US 20080174599 A1
Creating an explicit feature used for construction of a computer-aided design model includes recognizing that model features form an implicit feature, presenting variations of the implicit feature, selecting one of the variations of the implicit feature, and creating the explicit feature. The explicit feature produces geometry that gives rise to the selected variation of the implicit feature. The computer-aided design model is constructed by generating the explicit feature after generating the model features that form the implicit feature.
1. A computer-implemented method for creating an explicit feature used for construction of a computer-aided design model, the method comprising:
recognizing that a plurality of features of the computer-aided design model form an implicit feature;
presenting variations of the implicit feature;
selecting one of the variations of the implicit feature;
creating the explicit feature, wherein the explicit feature produces geometry giving rise to the selected one of the variations of the implicit feature; and
constructing the computer-aided design model by generating the explicit feature after generating the plurality of features.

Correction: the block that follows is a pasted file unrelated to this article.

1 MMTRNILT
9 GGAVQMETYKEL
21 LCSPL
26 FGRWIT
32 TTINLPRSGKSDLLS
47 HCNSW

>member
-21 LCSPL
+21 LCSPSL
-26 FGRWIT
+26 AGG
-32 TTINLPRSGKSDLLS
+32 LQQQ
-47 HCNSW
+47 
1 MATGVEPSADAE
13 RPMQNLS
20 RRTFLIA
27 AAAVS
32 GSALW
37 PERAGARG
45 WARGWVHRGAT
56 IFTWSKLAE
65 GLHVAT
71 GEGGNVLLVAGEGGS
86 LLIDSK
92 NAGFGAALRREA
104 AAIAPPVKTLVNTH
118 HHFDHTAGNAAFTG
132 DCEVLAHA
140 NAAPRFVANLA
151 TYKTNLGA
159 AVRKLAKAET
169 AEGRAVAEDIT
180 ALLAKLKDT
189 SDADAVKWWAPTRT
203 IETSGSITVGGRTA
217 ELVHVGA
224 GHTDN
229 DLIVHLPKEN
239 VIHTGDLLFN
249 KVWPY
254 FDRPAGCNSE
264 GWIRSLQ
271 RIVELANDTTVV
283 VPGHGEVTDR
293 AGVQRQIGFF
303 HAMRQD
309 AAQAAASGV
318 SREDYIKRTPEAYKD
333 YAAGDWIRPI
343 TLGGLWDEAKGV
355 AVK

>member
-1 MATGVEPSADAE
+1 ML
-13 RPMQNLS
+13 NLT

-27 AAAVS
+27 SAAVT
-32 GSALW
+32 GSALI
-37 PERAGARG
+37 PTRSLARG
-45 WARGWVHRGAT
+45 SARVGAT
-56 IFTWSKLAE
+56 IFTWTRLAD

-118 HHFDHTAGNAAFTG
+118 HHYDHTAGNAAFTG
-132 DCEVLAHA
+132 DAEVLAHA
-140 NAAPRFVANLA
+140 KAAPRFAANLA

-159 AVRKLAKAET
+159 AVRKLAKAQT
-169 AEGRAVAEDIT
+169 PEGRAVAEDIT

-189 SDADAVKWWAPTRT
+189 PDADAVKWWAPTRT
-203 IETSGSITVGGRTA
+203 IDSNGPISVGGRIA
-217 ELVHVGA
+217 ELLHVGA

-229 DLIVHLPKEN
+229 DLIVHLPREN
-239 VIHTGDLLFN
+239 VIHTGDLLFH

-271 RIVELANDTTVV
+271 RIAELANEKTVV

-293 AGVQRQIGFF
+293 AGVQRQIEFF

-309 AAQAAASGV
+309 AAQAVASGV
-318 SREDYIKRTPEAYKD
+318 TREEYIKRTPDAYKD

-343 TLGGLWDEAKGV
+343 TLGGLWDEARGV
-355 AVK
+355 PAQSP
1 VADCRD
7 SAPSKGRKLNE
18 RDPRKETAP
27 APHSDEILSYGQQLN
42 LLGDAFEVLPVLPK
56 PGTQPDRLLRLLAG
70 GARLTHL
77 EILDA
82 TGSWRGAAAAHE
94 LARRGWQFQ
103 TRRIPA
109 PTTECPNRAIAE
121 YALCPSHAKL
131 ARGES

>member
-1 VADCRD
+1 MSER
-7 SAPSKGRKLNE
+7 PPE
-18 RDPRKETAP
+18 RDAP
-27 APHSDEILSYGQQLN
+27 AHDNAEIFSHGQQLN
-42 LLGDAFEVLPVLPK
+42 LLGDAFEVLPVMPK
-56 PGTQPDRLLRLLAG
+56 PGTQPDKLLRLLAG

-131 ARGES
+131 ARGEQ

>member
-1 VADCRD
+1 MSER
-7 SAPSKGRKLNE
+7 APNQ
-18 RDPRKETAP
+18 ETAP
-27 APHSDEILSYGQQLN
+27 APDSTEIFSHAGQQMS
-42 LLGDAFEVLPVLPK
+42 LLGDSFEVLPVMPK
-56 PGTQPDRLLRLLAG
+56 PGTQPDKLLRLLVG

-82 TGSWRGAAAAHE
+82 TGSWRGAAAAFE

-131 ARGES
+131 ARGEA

2. The computer-implemented method of
each one of the plurality of features is a fillet feature; and
the implicit feature is positioned in a corner where the plurality of features converge.
3. The computer-implemented method of
4. The computer-implemented method of
removing an area in the computer-aided design model encompassing geometry produced by the plurality of features; and
placing geometry that gave rise to the selected one of the variations of the implicit feature into the computer-aided design model in replacement of the area removed.
5. The computer-implemented method of
the area removed is determined by creating a solid body that conforms to geometry produced by the plurality of features; and
the solid body is centered at a location within the plurality of features.
6. The computer-implemented method of
7. The computer-implemented method of
sewing the geometry that gave rise to the selected one of the variations of the implicit feature into the area removed; and